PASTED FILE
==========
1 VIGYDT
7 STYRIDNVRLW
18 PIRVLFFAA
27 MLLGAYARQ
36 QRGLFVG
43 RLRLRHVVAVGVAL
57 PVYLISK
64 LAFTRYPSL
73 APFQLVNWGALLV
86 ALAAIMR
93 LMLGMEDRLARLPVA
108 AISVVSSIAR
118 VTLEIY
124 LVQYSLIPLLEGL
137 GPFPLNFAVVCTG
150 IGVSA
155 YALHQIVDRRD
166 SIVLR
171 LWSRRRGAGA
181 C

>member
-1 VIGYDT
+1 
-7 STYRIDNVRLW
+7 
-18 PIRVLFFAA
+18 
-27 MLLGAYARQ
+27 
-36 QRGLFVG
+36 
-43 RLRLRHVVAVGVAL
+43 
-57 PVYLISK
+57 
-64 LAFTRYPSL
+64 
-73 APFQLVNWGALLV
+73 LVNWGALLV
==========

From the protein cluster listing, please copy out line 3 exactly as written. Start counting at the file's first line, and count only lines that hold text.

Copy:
18 PIRVLFFAA